Indigenous affairs minister Ken Wyatt and the head of the national peak body for Aboriginal medical services, Pat Turner, have met with religious leaders to encourage them to counter misinformation about coronavirus vaccines that have been spread by fringe Christian groups in remote communities.
Guardian Australia has reported on how misinformation spread by Christian groups is driving vaccine hesitancy in remote areas. The head of the Kimberley Aboriginal Medical Service in WA told us last week that people were being told “you don’t need to have the vaccine because God’s going to save you”. WA senator Pat Dodson, who is also based in the Kimberley, said such messages were “as evil as the evil that they purport to be defending people from”.
Wyatt said the meeting he hosted on Friday was about getting “advice” from religious leaders “on how to talk in a way that is respectful of people’s beliefs while keeping people safe from serious illness and death”. They will meet again this week to finalise the messaging for an anti-misinformation campaign.
Indigenous vaccination rates are increasing but I remain very concerned about reports that vaccines are being rejected as a result of conspiracies and misinformation stoking fear and doubt.
Our spiritual leaders will be crucial in ensuring positive messages succeed. To that end, uniting faith-based and medical messaging will be key to stamping out the dangerous rhetoric and boost vaccine uptake in Aboriginal and Torres Strait Islander communities.
Turner, the CEO of Naccho, said Aboriginal and Torres Strait Islander communities should be aiming for 100% vaccination rates, which would be “very challenging in the face of this dangerous misinformation”.
Social media might be the vehicle for anti-vax messaging in urban areas, but in regional and remote areas, word-of-mouth is also incredibly powerful, which is why positive messaging straight from our pastors will be key.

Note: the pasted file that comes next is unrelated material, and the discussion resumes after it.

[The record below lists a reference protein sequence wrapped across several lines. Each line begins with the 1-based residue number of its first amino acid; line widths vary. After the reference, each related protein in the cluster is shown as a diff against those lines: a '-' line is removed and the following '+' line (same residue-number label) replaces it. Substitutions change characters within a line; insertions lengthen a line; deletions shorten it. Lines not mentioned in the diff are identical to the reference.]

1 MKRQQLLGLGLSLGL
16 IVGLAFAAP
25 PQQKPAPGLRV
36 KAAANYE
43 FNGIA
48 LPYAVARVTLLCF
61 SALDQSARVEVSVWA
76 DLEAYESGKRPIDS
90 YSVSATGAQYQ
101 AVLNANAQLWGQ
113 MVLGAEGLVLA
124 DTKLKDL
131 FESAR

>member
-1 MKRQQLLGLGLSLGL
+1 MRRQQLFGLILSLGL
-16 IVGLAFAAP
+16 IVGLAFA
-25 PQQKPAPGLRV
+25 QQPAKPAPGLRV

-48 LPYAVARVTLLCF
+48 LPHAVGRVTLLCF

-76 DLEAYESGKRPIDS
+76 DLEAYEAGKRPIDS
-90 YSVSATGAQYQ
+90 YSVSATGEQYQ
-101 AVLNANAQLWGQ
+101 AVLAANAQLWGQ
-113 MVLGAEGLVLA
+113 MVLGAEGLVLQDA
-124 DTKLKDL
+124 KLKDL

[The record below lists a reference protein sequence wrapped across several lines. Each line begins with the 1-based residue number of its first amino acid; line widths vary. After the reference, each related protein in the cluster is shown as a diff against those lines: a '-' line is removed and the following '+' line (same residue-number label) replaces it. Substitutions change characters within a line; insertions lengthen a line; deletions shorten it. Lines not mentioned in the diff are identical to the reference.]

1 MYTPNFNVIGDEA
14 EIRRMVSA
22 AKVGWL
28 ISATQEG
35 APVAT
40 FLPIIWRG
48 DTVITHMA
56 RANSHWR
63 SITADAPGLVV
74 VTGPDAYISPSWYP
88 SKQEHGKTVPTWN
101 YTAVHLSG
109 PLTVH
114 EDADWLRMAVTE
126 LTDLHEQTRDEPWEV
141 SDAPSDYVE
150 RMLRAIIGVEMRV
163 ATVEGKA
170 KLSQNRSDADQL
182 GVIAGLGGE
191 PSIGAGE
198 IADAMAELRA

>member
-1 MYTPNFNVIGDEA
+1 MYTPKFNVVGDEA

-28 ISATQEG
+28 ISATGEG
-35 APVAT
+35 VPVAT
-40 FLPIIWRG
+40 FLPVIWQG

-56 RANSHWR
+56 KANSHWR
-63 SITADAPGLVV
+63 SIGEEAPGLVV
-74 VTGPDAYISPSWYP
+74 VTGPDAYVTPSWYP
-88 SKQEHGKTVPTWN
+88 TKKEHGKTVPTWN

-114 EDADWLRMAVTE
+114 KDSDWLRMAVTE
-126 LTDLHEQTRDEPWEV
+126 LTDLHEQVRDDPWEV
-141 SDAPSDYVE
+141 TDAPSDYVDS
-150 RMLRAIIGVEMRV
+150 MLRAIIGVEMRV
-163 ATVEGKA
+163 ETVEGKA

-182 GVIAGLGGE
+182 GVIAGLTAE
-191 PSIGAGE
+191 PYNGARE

A senior UN official has warned the climate crisis will “wreak havoc” across the Australian economy if coal is not rapidly phased out, and joined those explicitly calling for the Morrison government to adopt more ambitious emissions reduction goals.
In a pre-recorded speech to an Australian National University forum to be held on Monday, Selwin Hart, the UN’s assistant secretary general for climate action and special advisor to the secretary general, reiterated calls for OECD countries such as Australia to stop using coal by 2030.
Hart, a former top diplomat and climate official for Barbados, highlighted the extent to which the Morrison government has become isolated by resisting calls to set a net zero greenhouse gas emissions target for 2050, but said greater action this decade was just as important.
You can read the full report below:
Blue-tongue lizards have developed a resistance to the venom of the red-bellied black snake, according to new research.
The largest animals in the skink family, blue-tongues seem to have evolved a chemical resistance to the snake venom, while carnivorous monitor lizards – goannas – that feed on Australia’s venomous snakes have not.
Researchers at the University of Queensland have analysed the effects of seven snake venoms on the blood of two species of blue-tongues – the common blue-tongued skink and the shingleback – and three goanna species, all of which would interact with these snakes in the wild.
In a study published in the journal Toxins, they found the blue-tongues seemed to have evolved a specific blood component – a serum factor – that prevents their blood from clotting when exposed to red-bellied black snake venom.
You can read the full, delightful, report below: